It’s been a wild, crazy ride but I wouldn’t trade it for anything in the world.

I’m also glad I did it now, at age 23, rather than wait five years later to have “all my ducks in a row” before taking the plunge.

There is no “perfect” set of circumstances. There is never a “right” moment. Life is short. Don’t waste time.

I’m grateful for the opportunity to have had the savings and runway to be able to work on Cusoy for six months (and now in 2014, I plan to work on a new venture in B2B SaaS for the entire year).

Even though it may have been unsuccessful by metrics of revenue, traction, growth, funding — it was a truly priceless experience for me to go through the trials and tribulations of starting a B2C startup and accomplishing all that I did:

  • Successfully validated a market need that also solved a personal pain point
  • Narrowed initial broad focus (vegetarian/vegan, Paleo, gluten free) to owning the gluten free space
  • Researched gluten free via books, medical lectures and conversations with healthcare professionals
  • Collected 100+ quality customer research surveys
  • Sourced 80+ beta testers through organic user acquisition
  • Designed a 3-week email experiment to study user interest vs. intent to purchase
  • Built 3 MVP iterations despite being non-technical
  • Product activation (sign-up & meaningful action) in first 30 days: 50%
  • Product retention in first 30 days: 25%
  • Conducted 10+ in-person usability tests in San Francisco/Greater Bay Area
  • Scheduled 6 meetings with Rock Health over the course of 5 months for product/application feedback
  • Invited to pitch practice with Greylock Partners and learned how to best pitch Cusoy for seed funding
  • Consulted an informal advisory board of current tech employees, former and present entrepreneurs

In the two respects of Evernote and Cusoy above, I’d say 2013 was a massive, massive success for me in my career path and dream goals.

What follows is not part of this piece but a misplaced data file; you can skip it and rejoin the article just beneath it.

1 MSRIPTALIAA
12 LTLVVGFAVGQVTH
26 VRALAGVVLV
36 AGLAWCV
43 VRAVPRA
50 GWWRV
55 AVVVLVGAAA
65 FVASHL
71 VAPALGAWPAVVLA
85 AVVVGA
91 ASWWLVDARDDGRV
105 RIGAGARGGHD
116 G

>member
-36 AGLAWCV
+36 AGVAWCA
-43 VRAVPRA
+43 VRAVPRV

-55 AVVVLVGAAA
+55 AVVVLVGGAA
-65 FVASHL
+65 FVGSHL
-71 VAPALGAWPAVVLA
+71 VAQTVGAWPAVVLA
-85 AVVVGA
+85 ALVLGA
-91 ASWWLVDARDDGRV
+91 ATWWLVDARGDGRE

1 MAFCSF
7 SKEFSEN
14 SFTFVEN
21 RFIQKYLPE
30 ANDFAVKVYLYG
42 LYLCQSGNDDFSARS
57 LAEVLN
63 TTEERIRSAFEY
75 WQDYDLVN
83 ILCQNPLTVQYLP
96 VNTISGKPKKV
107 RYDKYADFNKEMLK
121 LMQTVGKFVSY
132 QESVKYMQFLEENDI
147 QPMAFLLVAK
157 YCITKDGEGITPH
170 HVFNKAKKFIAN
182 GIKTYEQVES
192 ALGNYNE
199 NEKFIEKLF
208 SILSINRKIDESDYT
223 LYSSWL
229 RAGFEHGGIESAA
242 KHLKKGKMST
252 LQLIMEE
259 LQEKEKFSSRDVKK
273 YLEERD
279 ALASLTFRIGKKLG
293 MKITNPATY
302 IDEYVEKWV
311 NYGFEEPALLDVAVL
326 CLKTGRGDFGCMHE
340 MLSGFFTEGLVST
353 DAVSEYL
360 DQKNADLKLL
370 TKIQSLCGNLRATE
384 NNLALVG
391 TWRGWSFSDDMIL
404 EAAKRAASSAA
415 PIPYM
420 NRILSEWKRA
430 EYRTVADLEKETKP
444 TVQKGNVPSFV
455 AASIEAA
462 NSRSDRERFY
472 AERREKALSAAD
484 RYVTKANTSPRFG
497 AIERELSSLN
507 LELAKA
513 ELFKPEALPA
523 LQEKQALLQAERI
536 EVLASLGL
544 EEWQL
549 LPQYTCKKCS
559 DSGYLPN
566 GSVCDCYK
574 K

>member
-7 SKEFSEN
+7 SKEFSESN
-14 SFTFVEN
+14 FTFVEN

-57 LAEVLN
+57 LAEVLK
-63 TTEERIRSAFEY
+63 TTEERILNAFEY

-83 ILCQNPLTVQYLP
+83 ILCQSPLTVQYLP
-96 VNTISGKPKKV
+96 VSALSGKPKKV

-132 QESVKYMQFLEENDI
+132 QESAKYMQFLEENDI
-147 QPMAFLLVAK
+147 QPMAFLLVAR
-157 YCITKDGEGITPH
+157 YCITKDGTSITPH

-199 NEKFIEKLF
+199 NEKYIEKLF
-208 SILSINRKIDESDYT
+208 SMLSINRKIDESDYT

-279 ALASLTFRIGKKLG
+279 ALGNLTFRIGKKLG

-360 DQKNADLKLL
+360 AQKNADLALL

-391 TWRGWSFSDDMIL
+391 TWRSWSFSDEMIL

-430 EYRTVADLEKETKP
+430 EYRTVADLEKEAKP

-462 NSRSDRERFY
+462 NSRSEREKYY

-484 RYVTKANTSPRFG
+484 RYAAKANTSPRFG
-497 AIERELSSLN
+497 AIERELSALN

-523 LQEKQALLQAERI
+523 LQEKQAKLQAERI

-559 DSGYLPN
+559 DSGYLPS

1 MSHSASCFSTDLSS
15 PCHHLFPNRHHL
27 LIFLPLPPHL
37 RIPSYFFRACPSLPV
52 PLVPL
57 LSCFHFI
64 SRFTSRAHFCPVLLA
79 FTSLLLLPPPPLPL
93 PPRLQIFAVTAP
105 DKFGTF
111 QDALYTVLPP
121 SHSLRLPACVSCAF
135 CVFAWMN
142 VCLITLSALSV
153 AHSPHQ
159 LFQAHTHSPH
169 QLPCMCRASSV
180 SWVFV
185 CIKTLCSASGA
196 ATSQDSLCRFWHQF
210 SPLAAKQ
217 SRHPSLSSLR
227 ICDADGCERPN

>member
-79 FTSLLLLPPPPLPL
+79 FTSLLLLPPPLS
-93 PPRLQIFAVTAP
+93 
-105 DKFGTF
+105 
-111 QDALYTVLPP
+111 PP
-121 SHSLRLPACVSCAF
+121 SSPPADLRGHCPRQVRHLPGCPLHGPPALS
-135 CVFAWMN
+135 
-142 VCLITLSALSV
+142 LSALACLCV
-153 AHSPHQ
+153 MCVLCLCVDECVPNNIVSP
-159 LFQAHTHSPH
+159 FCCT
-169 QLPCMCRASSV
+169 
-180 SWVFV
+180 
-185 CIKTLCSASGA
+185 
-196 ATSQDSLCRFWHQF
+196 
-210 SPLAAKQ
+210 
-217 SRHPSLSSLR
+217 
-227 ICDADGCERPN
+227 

2. What was your biggest disappointment?

Ha, I’m a big believer in self-improvement, so I’ll talk about three big disappointments, rather than just one:

1) Making tradeoffs in lifestyle and relationships regarding work
2) Personal realizations of areas of immaturity and inexperience
3) Not succeeding in finding a cofounder/team sooner to work on Cusoy

1) Making tradeoffs in lifestyle and relationships regarding work

My first big disappointment was having to take tradeoffs in my lifestyle and relationships when it came to work.

I half regret my decision to not live in San Francisco; rather, I live in Foster City—it was much closer to Redwood City where Evernote was in terms of commute time—as well as for a relatively cheaper rent (easier to bootstrap this way).

However, it is much harder to meet people in Foster City without either going up north to SF or south to Palo Alto—I suppose it’s good that I live at the midpoint of those two cities? Most people my age who work in tech either live in SF or Palo Alto. Certainly not in Foster City. That’s not a knock to Foster City—it’s a really beautiful and amazing enclave here, but it’s very family-oriented and suburban.

When I was still at Evernote, I made a big effort to meet other people here (since I’m an East Coast transplant and not a native) — but ever since I started working on Cusoy, that time and effort significantly dropped, obviously, since my complete focus was on Cusoy.

I know I can’t have my cake and eat it too — but living in Foster City allowed me to be able to bootstrap to work on Cusoy; it 100% would not have been possible if I was in SF or Palo Alto.

Ultimately, I want to get to a point where my venture is successful enough that I can move to SF, either in late 2014 or early 2015.

2) Personal realizations of areas of immaturity and inexperience